I've spent my entire day on the phone with various Native American water protectors, all of them perfect strangers to me. Every phone call lasted longer than I ever thought possible, and left me on the verge of tears — both for the unconscionable atrocities enacted upon these people, and for the inspirational and spiritual power that has energized those individuals just the same.
On the other side, they fight entirely for money. Energy Transfer Partners moved fast on this project because they knew that Bakken oil prices were dropping. In order to lock their partners into 2014 oil prices — which were twice as high as they are now — they are legally required to finish the pipeline by January 1.
As a result, the violence keeps escalating. Speaking with the water protectors, they will readily acknowledge that the cops, construction workers, and security guards who threaten their lives are simple people, just like them, who are just trying to do a job and treat their families well. Still, those people should ask themselves: is the cash they make really worth the damage they inflict — to human beings, and to the planet Earth at large?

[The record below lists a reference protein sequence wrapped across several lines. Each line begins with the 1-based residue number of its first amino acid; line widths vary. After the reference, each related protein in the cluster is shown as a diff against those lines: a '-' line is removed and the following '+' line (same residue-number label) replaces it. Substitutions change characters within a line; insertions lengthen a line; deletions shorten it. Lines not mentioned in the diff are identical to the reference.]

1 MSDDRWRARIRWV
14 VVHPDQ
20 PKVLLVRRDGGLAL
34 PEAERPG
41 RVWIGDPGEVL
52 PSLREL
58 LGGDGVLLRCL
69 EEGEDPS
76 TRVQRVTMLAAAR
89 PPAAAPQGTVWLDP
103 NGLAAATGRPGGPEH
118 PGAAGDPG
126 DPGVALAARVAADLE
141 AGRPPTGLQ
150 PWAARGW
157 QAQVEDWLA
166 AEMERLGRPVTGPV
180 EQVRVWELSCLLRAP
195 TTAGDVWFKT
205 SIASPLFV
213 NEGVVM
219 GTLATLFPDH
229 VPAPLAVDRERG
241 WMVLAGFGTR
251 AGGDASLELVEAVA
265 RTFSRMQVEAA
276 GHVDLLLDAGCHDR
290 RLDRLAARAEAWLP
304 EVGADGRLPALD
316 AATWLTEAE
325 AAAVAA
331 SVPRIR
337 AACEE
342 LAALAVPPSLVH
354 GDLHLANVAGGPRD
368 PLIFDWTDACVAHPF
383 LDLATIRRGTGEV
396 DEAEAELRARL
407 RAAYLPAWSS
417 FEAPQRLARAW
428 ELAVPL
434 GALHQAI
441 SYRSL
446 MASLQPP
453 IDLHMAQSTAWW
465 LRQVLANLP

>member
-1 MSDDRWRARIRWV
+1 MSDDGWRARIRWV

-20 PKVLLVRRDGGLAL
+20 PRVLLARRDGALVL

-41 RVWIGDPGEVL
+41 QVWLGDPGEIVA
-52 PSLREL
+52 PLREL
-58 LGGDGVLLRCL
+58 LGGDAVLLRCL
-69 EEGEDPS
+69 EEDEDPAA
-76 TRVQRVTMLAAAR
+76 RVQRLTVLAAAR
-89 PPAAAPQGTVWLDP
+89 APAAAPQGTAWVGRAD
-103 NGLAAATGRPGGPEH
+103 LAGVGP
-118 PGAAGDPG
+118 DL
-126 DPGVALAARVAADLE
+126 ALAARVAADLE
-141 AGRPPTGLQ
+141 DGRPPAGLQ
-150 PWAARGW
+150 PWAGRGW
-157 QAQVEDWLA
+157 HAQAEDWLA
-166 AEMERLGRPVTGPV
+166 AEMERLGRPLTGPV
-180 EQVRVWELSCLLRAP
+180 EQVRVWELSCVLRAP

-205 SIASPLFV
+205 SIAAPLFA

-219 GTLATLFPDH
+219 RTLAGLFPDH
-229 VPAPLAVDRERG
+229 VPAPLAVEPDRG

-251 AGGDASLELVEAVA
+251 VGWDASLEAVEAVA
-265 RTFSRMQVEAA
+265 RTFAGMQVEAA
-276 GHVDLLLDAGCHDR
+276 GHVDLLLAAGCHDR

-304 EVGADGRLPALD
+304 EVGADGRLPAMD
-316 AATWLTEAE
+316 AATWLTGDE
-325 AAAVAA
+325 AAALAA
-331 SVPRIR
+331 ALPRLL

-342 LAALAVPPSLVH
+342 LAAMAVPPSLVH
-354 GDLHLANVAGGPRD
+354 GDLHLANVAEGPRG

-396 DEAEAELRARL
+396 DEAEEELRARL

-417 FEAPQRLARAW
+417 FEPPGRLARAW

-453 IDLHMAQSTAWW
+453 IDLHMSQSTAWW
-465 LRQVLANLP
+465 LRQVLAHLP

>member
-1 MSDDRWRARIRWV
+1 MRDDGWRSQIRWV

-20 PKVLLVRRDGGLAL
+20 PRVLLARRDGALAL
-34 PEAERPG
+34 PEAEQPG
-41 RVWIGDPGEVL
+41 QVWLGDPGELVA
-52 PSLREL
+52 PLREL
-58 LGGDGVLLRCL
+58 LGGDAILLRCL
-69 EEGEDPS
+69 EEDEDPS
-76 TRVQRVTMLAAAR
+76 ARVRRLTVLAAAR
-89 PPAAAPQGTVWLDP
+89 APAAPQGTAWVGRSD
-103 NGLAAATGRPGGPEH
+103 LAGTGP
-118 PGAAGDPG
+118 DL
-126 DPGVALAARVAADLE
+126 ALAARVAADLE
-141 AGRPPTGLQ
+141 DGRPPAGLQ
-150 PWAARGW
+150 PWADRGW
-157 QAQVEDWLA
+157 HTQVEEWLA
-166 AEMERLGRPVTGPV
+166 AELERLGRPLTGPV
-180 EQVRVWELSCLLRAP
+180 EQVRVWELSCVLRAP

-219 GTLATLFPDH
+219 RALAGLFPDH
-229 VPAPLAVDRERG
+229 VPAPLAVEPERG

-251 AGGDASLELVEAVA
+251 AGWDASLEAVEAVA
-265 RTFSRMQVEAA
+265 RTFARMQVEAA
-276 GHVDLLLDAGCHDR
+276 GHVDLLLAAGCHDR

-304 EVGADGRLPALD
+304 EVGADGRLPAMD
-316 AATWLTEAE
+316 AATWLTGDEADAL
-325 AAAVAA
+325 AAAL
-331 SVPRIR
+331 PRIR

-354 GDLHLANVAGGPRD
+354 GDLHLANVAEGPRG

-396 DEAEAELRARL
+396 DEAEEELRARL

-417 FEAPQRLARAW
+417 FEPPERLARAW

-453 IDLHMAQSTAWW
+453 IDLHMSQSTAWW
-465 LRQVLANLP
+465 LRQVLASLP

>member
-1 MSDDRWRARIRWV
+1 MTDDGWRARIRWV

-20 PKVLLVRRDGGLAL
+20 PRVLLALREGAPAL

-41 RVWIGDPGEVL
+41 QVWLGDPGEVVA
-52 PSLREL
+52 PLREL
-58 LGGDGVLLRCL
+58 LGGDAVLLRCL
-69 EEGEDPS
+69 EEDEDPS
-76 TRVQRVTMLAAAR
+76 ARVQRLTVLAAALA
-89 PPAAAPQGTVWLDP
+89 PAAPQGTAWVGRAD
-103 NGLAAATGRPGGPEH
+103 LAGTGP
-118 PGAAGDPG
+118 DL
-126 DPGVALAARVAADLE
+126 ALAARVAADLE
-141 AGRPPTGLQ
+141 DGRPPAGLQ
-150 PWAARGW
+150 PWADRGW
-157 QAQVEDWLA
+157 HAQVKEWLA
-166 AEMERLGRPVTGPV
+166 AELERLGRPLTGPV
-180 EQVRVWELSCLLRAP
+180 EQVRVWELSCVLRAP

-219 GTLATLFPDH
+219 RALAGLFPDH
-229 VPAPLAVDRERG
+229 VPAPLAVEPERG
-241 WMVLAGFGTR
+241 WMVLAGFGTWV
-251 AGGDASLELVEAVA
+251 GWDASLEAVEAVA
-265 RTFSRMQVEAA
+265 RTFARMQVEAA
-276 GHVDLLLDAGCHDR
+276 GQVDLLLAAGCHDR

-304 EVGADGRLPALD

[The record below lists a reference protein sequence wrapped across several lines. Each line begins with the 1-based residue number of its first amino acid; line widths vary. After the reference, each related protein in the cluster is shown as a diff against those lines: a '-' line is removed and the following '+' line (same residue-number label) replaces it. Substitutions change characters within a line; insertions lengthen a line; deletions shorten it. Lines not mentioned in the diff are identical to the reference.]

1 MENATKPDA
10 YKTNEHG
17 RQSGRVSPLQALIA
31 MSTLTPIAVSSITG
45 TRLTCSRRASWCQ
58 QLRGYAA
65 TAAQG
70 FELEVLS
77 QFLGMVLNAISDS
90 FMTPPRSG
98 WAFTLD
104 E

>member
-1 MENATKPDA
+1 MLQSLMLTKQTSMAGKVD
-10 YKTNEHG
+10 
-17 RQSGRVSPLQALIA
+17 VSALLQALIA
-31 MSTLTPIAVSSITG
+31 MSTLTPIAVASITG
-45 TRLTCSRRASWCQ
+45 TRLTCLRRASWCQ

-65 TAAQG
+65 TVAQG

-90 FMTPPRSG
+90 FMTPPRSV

That being said: these water protectors are living in an historic moment, and that's the fuel they'll carry with them, regardless of the outcome. When their lives aren't being threatened by militarized police, they are re-inventing what it means to be a community — sharing food, song, culture, and prayer, and inviting others to do the same. There's no judgement, no one saying "Your beliefs aren't right" "Your religion is wrong" "Your perspective is skewed." Truly, there's only one shared rule among the tribes and allies: humans and our Mother Earth both have a right to live. So it's our job to be kind.